“The Etymology of ‘Woman’”

“Although the majority of English words are loaned, borrowed, or stolen from other languages, woman has no cognates in contemporary or historic foreign languages, making it one of few exclusively English words. The word is derived from wyfman, the combination of wyf [wife] and man. Following is an examination of the word’s history, and a brief glance at its possible future…
In the Early Old English (eOE), wyf was used to describe a member of the female gender, unlike our contemporary use of the word, meaning ‘a married woman’…
there was a need in [middle English] for a word meaning ‘adult human male’. The words were and wapman, meaning ‘male’ and ‘males’ respectively, had become entirely obsolete by the 13th century. The only word left to mean ‘adult human male’ was the word man, which had until then been used irrespective of sex to mean simply, ‘human’…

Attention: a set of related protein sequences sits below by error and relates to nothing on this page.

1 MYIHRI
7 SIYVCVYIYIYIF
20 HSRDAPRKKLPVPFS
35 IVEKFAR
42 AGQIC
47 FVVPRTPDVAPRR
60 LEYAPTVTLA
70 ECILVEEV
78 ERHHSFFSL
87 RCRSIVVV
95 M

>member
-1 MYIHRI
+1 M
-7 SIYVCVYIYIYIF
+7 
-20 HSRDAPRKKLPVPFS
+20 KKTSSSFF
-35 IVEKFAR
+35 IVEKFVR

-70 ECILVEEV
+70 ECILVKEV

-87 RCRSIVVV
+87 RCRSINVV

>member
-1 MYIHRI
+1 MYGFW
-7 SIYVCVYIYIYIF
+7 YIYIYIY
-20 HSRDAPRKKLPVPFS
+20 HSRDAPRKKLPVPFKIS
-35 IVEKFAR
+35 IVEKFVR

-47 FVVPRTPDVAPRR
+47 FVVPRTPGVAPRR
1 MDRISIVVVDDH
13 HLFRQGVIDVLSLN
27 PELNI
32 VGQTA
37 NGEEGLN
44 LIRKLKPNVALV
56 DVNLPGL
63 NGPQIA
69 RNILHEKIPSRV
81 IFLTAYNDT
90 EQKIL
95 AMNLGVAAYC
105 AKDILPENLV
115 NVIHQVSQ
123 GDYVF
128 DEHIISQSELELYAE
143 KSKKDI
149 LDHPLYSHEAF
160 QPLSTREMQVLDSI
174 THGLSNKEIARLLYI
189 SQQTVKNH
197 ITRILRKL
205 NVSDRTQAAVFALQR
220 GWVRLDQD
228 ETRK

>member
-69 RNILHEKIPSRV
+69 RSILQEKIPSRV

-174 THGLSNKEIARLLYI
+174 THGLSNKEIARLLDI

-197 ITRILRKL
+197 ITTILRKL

We may yet see a prefix added to man to indicate maleness, or we may see something entirely new arise to fit the meaning we need… 100 years from now may be a foundation for menmyn, replacing the etymological wyf with the current man to mean ‘adult male human’, while man reverts back to its original genderless state.”

Oh wow that was interesting. Seriously, read the whole thing.

Imma start calling dudes “wapmen” and “menmyn”.

Also, was anyone else under the impression that woman meant “sheath for a sword”? Where is that from?

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